“This I Believe”: Creating a Writer’s Manifesto
This I Believe was a series of wildly successful radio broadcasts hosted by Edward Murrow from 1951 to 1955. Murrow introduced the series this way:
“’This I Believe. By that name, we bring you a new series of radio broadcasts presenting the personal philosophies of thoughtful men and women in all
walks of life. In this brief time each night, a banker or a butcher, a painter or a social worker, people of all kinds who need have nothing more in common
than integrity—a real honesty—will talk out loud about the rules they live by, the things they have found to be the basic values in their lives.”
What are the rules we live by as writers? What are the “basic values” in our art? Few of us have taken the time in the midst of our writing lives to identify what we believe about writing, about our work as writers, about its place in the world. I had been writing for decades before I began to form my own credo. Almost immediately, I discovered it was a powerful antidote against the many discouragements we face as writers. And the tonic begins the moment you start composing. But wait! There are rules to follow as you begin.
1. Have fun with it. This IS about ultimate things, but it’s NOT about perfection–grammatical, linguistic, or otherwise.
2. Don’t worry about originality. Many other writers have expressed brilliant thoughts before us. Beg, borrow, and steal from them (with attribution, of course!).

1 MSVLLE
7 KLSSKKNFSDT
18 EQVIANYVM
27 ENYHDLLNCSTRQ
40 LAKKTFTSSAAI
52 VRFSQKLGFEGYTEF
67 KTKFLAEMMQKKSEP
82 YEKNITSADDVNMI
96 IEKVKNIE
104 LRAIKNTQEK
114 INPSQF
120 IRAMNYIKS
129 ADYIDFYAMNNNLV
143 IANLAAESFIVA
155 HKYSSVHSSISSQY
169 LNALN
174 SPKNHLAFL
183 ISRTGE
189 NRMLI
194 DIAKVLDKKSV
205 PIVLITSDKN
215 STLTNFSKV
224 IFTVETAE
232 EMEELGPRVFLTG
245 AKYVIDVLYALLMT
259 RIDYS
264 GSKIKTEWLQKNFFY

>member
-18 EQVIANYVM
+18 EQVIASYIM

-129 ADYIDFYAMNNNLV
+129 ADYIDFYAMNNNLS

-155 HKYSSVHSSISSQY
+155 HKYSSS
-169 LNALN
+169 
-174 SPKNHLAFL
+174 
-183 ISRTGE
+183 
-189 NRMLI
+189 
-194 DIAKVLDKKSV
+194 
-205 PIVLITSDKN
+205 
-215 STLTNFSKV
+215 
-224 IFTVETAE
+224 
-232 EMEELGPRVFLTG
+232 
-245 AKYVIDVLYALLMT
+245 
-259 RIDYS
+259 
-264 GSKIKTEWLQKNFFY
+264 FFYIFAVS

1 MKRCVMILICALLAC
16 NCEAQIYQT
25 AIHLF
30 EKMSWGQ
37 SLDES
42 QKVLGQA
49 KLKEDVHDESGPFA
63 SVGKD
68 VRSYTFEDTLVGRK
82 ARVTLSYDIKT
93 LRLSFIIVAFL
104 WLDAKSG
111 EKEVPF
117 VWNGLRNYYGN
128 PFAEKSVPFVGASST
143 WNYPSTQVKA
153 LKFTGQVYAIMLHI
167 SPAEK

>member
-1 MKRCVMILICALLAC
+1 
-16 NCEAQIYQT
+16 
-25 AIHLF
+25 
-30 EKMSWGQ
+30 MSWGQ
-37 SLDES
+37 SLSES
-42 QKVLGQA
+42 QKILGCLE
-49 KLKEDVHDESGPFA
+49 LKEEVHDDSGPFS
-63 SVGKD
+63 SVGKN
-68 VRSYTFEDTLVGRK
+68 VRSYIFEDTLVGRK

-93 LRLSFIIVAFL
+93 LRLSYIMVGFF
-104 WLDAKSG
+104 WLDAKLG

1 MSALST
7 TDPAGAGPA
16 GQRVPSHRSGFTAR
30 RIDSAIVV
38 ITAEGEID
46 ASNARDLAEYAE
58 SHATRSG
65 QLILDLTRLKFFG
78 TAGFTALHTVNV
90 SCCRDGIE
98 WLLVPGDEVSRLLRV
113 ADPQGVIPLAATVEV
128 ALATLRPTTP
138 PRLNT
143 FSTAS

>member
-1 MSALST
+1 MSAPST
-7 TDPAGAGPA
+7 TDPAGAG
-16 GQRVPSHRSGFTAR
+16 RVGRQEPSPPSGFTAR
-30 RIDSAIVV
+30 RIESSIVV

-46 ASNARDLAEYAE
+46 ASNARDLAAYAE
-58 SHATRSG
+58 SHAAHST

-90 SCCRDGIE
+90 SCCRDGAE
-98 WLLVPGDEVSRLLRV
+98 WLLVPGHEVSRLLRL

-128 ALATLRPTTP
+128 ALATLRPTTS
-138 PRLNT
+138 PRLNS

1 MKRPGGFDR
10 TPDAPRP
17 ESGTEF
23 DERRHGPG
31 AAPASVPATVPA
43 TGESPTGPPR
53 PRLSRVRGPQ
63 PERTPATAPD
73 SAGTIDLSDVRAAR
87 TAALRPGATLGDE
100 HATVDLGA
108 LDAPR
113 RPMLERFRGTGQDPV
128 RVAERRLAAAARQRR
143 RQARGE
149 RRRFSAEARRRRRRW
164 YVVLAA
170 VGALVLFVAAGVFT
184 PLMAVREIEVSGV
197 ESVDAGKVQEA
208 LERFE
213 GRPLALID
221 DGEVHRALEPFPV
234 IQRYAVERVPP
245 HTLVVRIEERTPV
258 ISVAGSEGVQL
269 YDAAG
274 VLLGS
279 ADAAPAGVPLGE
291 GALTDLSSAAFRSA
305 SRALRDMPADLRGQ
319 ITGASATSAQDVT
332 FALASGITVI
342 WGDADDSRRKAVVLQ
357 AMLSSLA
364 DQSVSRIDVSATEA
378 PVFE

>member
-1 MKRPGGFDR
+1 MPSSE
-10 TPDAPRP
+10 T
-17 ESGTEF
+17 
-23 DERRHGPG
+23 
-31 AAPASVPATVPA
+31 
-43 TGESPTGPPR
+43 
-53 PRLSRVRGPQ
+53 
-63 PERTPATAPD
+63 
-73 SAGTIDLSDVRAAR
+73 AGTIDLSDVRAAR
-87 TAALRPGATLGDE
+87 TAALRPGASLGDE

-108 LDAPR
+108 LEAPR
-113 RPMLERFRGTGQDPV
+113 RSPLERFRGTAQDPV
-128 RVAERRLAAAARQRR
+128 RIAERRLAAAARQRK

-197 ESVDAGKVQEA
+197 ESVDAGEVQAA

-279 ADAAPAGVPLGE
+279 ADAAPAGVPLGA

3. Consider it a living document that will grow, deepen, and re-shape as you move further into your art and your faith.
4. Post it somewhere you can see it, so it can prod, re-focus, and inspire you as you work.
That’s it. So here is part of my ever-changing manifesto. I share it with you simply as an illustration. Each writer’s credo will bear the marks of her own passage and thought.
* There is no part of human experience that is not worthy of attention, illumination, and restoration.
* I commit to writing not simply out of curiosity, out of delight in words, or a desire to entertain. All these are good enough motives, but will produce lesser works. My best and most honest writing will be done where my skin meets the world in the thinnest, rawest places.
* Writing is a vocation, a calling, a kind of pilgrimage that takes us, like Abraham, from one land to another, through, of course, wastelands, where the promise of a promised land appears invisible and impossible, but the writing inexorably, day by day, moves us closer to holiness, the city of God.
* Words contain power to slay and to resuscitate. Every work describing the world as it truly is will do both: there cannot be resuscitation without death; there cannot be death without resuscitation.
* Writing is a response back to a word-creating God who invites us–just as he invited Adam–to name all that is, to complete a creation that is still undone, still unfinished. We speak back because creation was intended to be a conversation, not a monologue.
* Writing recognizes that faith and spirit are not disembodied abstract ideas, but are incarnated in the world around us. Our faith calls us to the things of this world—to mud and fish slime, to huckleberries and stingrays— to love them, to speak their names, to find in them the glory that was spoken into their very cells.
* Writing from faith is not an attempt to contain or explicate God, to unravel mystery, the wonders that surround us, but rather to articulate mystery, that it may draw us, first, to the edge of his cloak, then closer . . .
Enjoy the process! And count us in! Share at least one of your own writing beliefs with all of us here. Perhaps we’ll add yours to our own!